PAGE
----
1,500-year-old garbage dumps reveal city’s surprising collapseBreaking News
tags: ancient history, garbage, Roman history
Some 1,500 years ago, the city of Elusa was thriving on the southern edge of the Eastern Roman (Byzantine) empire, in what is now Israel’s Negev desert. The city of up to 20,000 residents featured a theater and public baths, churches and craft workshops, and innovative water management systems that enabled Elusa’s citizens to cultivate their most famous export: Gaza wine, a prized white vintage that was shipped across the Mediterranean to ports as far as France.
Within two centuries, however, the Byzantine city of Elusa (also known as Haluza) had collapsed, leaving behind ancient buildings picked apart by later generations or simply buried beneath shifting sand dunes.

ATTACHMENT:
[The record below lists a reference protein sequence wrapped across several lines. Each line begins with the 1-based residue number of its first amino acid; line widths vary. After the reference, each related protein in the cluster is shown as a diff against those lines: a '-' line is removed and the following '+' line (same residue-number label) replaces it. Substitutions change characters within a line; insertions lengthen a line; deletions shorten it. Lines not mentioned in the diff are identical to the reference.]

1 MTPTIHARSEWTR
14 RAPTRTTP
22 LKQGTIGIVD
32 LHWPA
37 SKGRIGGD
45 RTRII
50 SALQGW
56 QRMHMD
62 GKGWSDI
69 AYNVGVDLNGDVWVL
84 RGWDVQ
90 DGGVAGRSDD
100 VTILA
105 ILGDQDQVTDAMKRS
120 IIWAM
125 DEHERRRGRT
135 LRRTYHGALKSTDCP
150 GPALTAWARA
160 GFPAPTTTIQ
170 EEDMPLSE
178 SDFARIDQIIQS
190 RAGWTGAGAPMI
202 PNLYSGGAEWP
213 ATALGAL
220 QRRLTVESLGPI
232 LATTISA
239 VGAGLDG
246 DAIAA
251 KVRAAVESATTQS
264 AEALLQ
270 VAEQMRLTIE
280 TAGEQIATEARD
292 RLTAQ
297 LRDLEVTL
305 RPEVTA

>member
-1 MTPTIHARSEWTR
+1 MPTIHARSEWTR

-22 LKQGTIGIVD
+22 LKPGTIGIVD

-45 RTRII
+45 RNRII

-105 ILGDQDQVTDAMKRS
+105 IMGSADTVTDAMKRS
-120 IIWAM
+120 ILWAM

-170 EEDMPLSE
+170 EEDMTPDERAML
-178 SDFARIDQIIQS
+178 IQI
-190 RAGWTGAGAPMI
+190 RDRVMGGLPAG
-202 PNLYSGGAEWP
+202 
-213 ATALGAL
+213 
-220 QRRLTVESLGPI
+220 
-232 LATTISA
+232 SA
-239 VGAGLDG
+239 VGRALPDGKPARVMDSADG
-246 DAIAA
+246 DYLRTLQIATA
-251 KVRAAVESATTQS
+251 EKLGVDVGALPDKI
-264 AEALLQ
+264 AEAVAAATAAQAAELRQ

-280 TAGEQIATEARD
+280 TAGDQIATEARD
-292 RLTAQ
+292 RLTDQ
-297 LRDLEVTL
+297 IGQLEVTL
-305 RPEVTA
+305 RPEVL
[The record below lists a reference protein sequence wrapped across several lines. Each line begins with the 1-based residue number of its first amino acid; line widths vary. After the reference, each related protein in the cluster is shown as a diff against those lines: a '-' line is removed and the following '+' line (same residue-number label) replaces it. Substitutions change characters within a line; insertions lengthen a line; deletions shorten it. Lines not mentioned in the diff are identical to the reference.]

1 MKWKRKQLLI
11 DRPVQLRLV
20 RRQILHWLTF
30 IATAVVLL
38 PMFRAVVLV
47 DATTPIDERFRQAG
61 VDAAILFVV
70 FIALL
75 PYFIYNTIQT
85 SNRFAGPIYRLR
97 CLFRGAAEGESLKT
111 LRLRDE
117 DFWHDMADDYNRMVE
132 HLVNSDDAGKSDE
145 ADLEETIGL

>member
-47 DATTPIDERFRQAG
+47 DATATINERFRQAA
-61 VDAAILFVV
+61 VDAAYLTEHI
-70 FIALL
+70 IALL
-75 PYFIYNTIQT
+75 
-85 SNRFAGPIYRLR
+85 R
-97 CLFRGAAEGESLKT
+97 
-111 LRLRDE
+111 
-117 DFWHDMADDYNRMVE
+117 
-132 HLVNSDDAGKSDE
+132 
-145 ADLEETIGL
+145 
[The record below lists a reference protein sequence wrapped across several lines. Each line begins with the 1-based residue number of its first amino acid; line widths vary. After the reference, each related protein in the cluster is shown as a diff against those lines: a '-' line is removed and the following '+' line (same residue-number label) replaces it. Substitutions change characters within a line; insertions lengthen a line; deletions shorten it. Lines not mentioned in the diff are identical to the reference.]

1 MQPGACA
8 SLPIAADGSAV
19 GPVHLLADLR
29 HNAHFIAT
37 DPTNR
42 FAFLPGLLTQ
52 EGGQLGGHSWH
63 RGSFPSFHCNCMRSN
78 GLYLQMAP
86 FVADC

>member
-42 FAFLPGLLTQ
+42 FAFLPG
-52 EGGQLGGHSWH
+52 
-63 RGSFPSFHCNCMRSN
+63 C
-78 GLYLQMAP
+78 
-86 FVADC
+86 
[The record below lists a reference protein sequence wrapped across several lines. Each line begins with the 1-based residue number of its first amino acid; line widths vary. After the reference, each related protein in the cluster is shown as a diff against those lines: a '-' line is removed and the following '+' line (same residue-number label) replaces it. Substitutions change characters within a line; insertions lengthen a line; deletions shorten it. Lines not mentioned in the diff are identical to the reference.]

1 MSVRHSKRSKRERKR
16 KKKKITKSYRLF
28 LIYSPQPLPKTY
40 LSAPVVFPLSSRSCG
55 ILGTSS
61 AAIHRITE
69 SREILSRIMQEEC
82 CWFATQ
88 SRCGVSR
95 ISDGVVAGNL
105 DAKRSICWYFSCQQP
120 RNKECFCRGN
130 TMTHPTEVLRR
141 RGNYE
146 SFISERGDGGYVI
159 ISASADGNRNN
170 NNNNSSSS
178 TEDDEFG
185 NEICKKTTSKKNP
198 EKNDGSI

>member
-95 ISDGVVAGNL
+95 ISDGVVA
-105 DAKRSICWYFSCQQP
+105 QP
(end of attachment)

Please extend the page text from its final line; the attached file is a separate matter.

Historians have generally believed that Byzantine social and economic systems in the Negev region declined with the rise of the early Islamic period in the mid-seventh century, a time which ushered in changes like restrictions on wine production, a commodity that generated a lot of money and trade for Elusa.
Thanks to a closer look at Elusa’s municipal garbage dumps, however, archaeologists now realize that the city’s decline occurred almost a century before Islamic influences entered the area, during what had traditionally been considered the peak of the Byzantine period. The culprit? A quick and deadly shift in climate brought about by a succession of distant volcanic eruptions.
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